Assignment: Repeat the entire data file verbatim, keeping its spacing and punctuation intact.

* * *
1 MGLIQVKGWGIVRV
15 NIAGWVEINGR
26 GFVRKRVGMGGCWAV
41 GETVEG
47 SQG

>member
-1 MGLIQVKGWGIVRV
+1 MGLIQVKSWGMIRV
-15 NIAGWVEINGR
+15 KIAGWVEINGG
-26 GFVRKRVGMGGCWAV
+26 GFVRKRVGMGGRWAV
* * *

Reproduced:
1 MGLIQVKGWGIVRV
15 NIAGWVEINGR
26 GFVRKRVGMGGCWAV
41 GETVEG
47 SQG

>member
-1 MGLIQVKGWGIVRV
+1 MGLIQVKSWGMIRV
-15 NIAGWVEINGR
+15 KIAGWVEINGG
-26 GFVRKRVGMGGCWAV
+26 GFVRKRVGMGGRWAV